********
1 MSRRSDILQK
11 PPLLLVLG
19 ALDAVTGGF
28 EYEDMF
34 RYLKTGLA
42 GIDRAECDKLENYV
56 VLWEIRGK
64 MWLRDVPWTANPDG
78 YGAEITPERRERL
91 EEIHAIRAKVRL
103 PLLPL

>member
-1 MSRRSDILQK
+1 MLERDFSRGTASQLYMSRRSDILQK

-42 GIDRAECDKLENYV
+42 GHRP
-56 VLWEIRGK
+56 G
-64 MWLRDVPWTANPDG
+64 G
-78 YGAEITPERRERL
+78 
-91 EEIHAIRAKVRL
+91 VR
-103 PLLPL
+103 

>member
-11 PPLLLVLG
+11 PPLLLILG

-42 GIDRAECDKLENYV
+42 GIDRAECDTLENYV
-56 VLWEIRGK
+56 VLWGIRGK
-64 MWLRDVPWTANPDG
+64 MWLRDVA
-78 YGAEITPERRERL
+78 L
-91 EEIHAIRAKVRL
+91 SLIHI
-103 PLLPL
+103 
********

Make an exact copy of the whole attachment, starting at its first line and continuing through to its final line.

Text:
1 MSRRSDILQK
11 PPLLLVLG
19 ALDAVTGGF
28 EYEDMF
34 RYLKTGLA
42 GIDRAECDKLENYV
56 VLWEIRGK
64 MWLRDVPWTANPDG
78 YGAEITPERRERL
91 EEIHAIRAKVRL
103 PLLPL

>member
-1 MSRRSDILQK
+1 MLERDFSRGTASQLYMSRRSDILQK

-42 GIDRAECDKLENYV
+42 GHRP
-56 VLWEIRGK
+56 G
-64 MWLRDVPWTANPDG
+64 G
-78 YGAEITPERRERL
+78 
-91 EEIHAIRAKVRL
+91 VR
-103 PLLPL
+103 

>member
-11 PPLLLVLG
+11 PPLLLILG

-42 GIDRAECDKLENYV
+42 GIDRAECDTLENYV
-56 VLWEIRGK
+56 VLWGIRGK
-64 MWLRDVPWTANPDG
+64 MWLRDVA
-78 YGAEITPERRERL
+78 L
-91 EEIHAIRAKVRL
+91 SLIHI
-103 PLLPL
+103 